In Japan in the 19th century, there was an excellent opportunity for gold trading.
In the 1950s, in order to trade with Japan, the United States needed to identify a new payment system. Prior to that, payments between international trades were usually based on the Spanish silver dollar.
The Spanish silver dollar is also known as the Mexican dollar, namely the pillar.
But in Japan at the time, there was a lack of Spanish silver dollars, and it used a golden currency system. Therefore, determining the exchange rate between the two becomes an important part of its trade.
The US Navy Brigadier General Matthew C Perry, who traded with Japan at that time, accepted the exchange rate of gold coins and Spanish silver dollars provided by Japan, that is, 1 Mexican dollar against 1 Japanese silver coin (ichibu), while 4 Japanese silver coins were equivalent to 1 gold coin. This means that 4 Mexican dollars is equivalent to 1 Japanese gold coin (koban).
However, it should be noted that the weight of 1 Mexican dollar at that time was almost three times that of a Japanese silver coin, with almost 25 grams of silver, while the latter was only 8.5 grams of silver. Such exchange rates mean a large amount of revenue for the United States in trade.
Therefore, after the re-election of the first US consul, Townsend Harris, it was considered that the exchange rate should be equal to the currency exchange rate, which means that 1 Mexican dollar against 3 Japanese silver coins.
Of course, this was opposed by the Japanese side. They pointed out that the value of Japanese silver coins is not based on the silver that makes its weight, but the value behind it.
This is basically close to the meaning of modern currency, such as a 1 euro coin, weighing 7.5 grams, including 75% copper, 15% nickel and 10% zinc. The total value of the material is 0.05 Euro, but its value is 1 Euro. It is recognized by everyone.
Under the insistence of the US, in 1858, in the trade between the United States and Japan, the currency began to be calculated by weight, and three Japanese silver coins were exchanged for one Mexican dollar.
This means that the value of Japanese silver coins has been disintegrated, but at the same time, it has brought the best gold trading opportunity in history.
In the previous exchange rate of 1 Mexican dollar against 1 Japanese silver coin, 4 Mexican dollars can be exchanged for a Japanese gold coin, but according to the latest exchange rate, a little more Mexican dollars can be exchanged for a Japanese gold coin, while Japanese gold coins contain 6.3 grams of gold.
You know, the ratio of global gold and silver is 1 to 15.5. That is to say, if one Japanese gold coin is melted, it can be exchanged for almost 98 grams of silver. Under the new exchange rate, one more Mexican dollar is included. The silver is far below this level, which creates a huge arbitrage opportunity.
Basically, American traders get 12 Japanese silver coins after trading in Japan with 4 Mexican dollars, and these 12 Japanese silver coins can be exchanged for 3 Japanese gold coins, and 3 Japanese gold coins can be exchanged for 12 Mexican coins. Dollar.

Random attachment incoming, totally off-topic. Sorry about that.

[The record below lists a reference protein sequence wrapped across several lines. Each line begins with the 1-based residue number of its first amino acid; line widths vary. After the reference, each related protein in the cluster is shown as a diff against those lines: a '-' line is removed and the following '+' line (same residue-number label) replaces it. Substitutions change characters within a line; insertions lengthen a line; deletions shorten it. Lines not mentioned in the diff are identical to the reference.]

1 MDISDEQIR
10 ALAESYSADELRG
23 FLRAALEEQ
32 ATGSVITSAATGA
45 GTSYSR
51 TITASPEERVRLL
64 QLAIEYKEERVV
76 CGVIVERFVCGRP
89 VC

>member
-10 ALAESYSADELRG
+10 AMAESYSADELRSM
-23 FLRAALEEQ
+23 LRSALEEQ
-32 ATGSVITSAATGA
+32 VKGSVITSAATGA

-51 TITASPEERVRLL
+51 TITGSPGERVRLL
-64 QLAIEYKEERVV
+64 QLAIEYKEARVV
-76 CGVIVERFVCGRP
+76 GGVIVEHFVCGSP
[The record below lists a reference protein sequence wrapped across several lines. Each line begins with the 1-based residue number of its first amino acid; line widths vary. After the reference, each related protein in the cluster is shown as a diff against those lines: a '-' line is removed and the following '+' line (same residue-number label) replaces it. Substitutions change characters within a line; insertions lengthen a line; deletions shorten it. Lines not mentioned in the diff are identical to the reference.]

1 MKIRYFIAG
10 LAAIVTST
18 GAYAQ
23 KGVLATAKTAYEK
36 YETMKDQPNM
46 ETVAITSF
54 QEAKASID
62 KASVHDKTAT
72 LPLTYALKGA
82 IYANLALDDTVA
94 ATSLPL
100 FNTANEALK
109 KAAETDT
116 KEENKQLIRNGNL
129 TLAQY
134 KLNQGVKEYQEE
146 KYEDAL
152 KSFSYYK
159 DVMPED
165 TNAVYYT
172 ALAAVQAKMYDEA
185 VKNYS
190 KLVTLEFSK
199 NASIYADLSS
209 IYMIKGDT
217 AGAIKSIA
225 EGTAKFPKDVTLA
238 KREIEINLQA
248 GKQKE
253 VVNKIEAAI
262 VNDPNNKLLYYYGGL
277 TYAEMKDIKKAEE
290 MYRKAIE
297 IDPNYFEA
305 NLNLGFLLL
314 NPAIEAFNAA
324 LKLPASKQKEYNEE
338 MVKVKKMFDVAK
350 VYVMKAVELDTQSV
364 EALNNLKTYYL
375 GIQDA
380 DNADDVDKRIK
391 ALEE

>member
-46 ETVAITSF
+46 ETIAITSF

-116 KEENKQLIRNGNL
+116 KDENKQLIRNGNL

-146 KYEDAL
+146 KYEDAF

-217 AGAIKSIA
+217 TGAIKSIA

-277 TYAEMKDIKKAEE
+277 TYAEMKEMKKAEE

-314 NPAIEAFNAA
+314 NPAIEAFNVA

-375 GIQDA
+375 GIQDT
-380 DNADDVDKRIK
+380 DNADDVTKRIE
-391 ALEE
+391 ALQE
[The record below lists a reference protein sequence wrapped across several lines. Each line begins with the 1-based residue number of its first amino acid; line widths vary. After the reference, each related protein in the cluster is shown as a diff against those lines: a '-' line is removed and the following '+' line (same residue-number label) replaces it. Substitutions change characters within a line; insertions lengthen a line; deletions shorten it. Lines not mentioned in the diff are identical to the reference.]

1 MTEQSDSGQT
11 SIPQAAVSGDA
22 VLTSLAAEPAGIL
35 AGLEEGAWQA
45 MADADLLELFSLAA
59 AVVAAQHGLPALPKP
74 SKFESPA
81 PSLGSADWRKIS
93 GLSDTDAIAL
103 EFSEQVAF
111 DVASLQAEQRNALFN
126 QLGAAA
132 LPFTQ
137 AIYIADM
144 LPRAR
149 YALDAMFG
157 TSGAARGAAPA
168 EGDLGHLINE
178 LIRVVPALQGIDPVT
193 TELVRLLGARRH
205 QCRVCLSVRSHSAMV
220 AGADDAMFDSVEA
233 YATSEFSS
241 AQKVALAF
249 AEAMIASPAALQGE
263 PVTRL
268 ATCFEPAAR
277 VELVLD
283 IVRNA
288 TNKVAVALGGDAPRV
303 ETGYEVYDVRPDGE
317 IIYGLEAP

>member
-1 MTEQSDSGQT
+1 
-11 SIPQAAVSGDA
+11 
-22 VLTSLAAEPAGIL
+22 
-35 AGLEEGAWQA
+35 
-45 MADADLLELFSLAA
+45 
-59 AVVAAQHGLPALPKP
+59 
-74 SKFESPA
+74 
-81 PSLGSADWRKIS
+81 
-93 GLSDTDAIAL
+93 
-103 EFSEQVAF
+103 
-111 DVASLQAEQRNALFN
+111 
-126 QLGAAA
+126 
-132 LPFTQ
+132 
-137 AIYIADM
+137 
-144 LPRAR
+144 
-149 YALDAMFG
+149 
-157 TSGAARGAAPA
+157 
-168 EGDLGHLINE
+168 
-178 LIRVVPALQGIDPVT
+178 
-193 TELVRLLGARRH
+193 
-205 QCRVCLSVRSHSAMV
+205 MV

In general, arbitrageurs can exchange 12 Mexican dollars for 12 Mexican dollars under constant exchange.
However, the Japanese side has long realized the above risks, so it introduced a new currency, nishu, which has a silver content of half a Mexican dollar, that is, two nishu can be exchanged for one Mexican dollar. In the Japanese currency system, 8 nishu can be exchanged for 1 Japanese gold coin. Passing this currency means that four Mexican dollars can be exchanged for one Japanese gold coin, which is unprofitable.
However, this currency has been strongly opposed by the US, and Japan has to abolish nishu in a few weeks.
After that, despite the Japanese government's series of preventive measures, such as not allowing gold coins to be sold to foreigners, and reducing the circulation of Japanese silver coins, it did not prevent the biggest gold arbitrage trade in history from happening wildly.
By the fall of 1859, the deal reached its peak, and a large number of merchant ships sailed to Japan with Mexican dollars and left with Japanese gold coins.
Due to the large number, it is difficult to accurately count how many Japanese gold coins have been taken away. Japanese scholars have given a range between 100,000 and 20 million, which is between 0.63 tons of gold and 126 tons of gold. Even taking an intermediate value of 25 tons means a lot of wealth.
By the 1860s, the total amount of gold mined in the world was around 7,000 tons, and the annual output was only about 190 tons per year. Therefore, the value behind the gold that was taken away from Japan at that time was very large.
A few months later, Japan initiated measures to end the trade. Although the exchange rate between the Mexican dollar and the Japanese silver coin was unchanged at the time, and four Japanese silver coins could still be exchanged for one gold coin, the weight of the gold coin was adjusted to be one-third of the previous gold content. The gains from the above arbitrage trading have been greatly reduced, and the meaning has been lost.
For Japan, the best gold deal in history has had serious consequences, almost all of its years of overseas trade income. After that, the Japanese currency system carried out a great reconstruction, and many people who held large amounts of money savings suffered a lot.
(Article source: Gold headline)